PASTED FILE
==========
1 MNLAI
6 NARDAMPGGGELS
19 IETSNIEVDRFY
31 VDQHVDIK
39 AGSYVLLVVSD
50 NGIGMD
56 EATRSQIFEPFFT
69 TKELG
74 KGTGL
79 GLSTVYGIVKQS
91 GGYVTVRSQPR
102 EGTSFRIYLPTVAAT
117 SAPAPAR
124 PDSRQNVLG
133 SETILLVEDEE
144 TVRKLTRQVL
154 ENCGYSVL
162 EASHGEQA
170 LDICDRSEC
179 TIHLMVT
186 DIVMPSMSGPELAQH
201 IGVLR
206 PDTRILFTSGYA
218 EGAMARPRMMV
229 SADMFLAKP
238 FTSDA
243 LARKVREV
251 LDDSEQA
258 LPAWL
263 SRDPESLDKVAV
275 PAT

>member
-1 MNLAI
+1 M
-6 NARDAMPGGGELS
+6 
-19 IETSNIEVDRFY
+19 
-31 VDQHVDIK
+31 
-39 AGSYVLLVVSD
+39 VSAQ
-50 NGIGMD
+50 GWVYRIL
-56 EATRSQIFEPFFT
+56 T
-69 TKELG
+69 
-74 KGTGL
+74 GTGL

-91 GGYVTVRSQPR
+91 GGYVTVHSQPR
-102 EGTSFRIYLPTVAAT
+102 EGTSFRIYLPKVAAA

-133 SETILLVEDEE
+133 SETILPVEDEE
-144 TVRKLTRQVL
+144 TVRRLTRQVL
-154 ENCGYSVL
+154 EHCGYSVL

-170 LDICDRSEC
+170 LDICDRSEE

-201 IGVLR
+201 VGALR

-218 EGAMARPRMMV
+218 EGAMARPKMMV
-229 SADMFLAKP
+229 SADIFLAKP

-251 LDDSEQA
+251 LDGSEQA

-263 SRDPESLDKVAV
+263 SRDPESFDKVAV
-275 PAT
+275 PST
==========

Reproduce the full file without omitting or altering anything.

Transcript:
1 MNLAI
6 NARDAMPGGGELS
19 IETSNIEVDRFY
31 VDQHVDIK
39 AGSYVLLVVSD
50 NGIGMD
56 EATRSQIFEPFFT
69 TKELG
74 KGTGL
79 GLSTVYGIVKQS
91 GGYVTVRSQPR
102 EGTSFRIYLPTVAAT
117 SAPAPAR
124 PDSRQNVLG
133 SETILLVEDEE
144 TVRKLTRQVL
154 ENCGYSVL
162 EASHGEQA
170 LDICDRSEC
179 TIHLMVT
186 DIVMPSMSGPELAQH
201 IGVLR
206 PDTRILFTSGYA
218 EGAMARPRMMV
229 SADMFLAKP
238 FTSDA
243 LARKVREV
251 LDDSEQA
258 LPAWL
263 SRDPESLDKVAV
275 PAT

>member
-1 MNLAI
+1 M
-6 NARDAMPGGGELS
+6 
-19 IETSNIEVDRFY
+19 
-31 VDQHVDIK
+31 
-39 AGSYVLLVVSD
+39 VSAQ
-50 NGIGMD
+50 GWVYRIL
-56 EATRSQIFEPFFT
+56 T
-69 TKELG
+69 
-74 KGTGL
+74 GTGL

-91 GGYVTVRSQPR
+91 GGYVTVHSQPR
-102 EGTSFRIYLPTVAAT
+102 EGTSFRIYLPKVAAA

-133 SETILLVEDEE
+133 SETILPVEDEE
-144 TVRKLTRQVL
+144 TVRRLTRQVL
-154 ENCGYSVL
+154 EHCGYSVL

-170 LDICDRSEC
+170 LDICDRSEE

-201 IGVLR
+201 VGALR

-218 EGAMARPRMMV
+218 EGAMARPKMMV
-229 SADMFLAKP
+229 SADIFLAKP

-251 LDDSEQA
+251 LDGSEQA

-263 SRDPESLDKVAV
+263 SRDPESFDKVAV
-275 PAT
+275 PST